Home News & Insights How to Weather the Storm in These Strange Pandemic Times
September 29, 2021
How to Weather the Storm in These Strange Pandemic Times
By Gregory S. Milligan, CTP , Jim Keane

There is much economic uncertainty during the current “pandemic era.” How long will this last? Is this really the new normal? Can my business weather the storm?

While things remain uncertain and we have no “crystal ball” answers, there are some fundamental steps businesses should take to be prepared and manage the the ongoing, unstable business climate. Whether you engage an advisor to provide an independent view of your situation, or you rely solely on your current management team, every business should be cognizant of the following five key directives:

  1. Build or improve your management and decision-making tools now. There will be persistent disruption in the supply chain and labor markets for an extended period, well into 2022, if not beyond. Prepare functional tools such as a 13-week cash flow model or a profitability and capital allocation analysis by customer/product/service, to help navigate the continuing uncertainty in real time as condition change.
  2. Many companies have opportunities to create additional liquidity. The credit markets currently have significant capacity and companies are capable of monetizing different assets on its balance sheet, but this should only be done as part of a comprehensive plan to improve current performance and long-term sustainability. Don’t use the cash generated by these extraordinary, one-time events to merely cover cash losses.
  3. Your business is only as strong as the weakest link in your supply chain. Are your key procurement sources diversified or sole-sourced? A JIT production model doesn’t work during a global pandemic. Do you have multiple reliable shippers? Do you have access to the materials to build safety stock? Do you have sufficient working capital to build safety stock?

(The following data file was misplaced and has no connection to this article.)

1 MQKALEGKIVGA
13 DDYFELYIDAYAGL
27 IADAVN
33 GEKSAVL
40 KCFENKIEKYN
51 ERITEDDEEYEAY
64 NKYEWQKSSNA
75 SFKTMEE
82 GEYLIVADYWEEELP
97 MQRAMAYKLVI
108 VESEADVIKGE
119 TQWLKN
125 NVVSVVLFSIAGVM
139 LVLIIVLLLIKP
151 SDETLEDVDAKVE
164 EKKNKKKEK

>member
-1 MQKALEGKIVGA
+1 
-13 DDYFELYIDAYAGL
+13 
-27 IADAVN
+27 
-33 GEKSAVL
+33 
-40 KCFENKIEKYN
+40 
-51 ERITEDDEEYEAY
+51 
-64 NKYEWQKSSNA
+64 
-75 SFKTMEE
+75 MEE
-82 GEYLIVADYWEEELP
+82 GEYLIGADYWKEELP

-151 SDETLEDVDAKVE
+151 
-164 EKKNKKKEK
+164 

4. Maintaining your talent pipeline must be a core competency. Focus not only on recruiting, but also retention. Businesses need thoughtful COVID and WFH policies to attract/keep key contributors.
  5. Communication is key, both internally and externally. Give your business partners (employees, lenders, vendors, customers, et al) the visibility and predictability you want from them.

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Gregory S. Milligan, CTP
Executive Vice President

For more than 25 years, and with engagements involving onsite advisory to clients in more than 25 states and multiple foreign countries, Greg has maintained a practice surrounding troubled situations or situations that require fiduciary oversight. He joined Harney Partners in 1998 and opened the Austin office in 2001. Since that time, he has both led and collaborated on engagements with highly successful outcomes, meriting multiple peer-review awards from the Turnaround Management Association and the M&A Advisor.

Jim Keane
Jim Keane
Chief Operating Officer

Throughout his career as a corporate attorney, business executive, and turnaround professional, Jim has amassed critical expertise that he lends to support Harney clients. He has served for more than 20 years as a leader and advisor for both large public companies and smaller companies in a variety of industries, including powdered metal manufacturing, printing, electronic parts, consumer products, financial services, consumer credit, retail apparel and hardlines, and social services.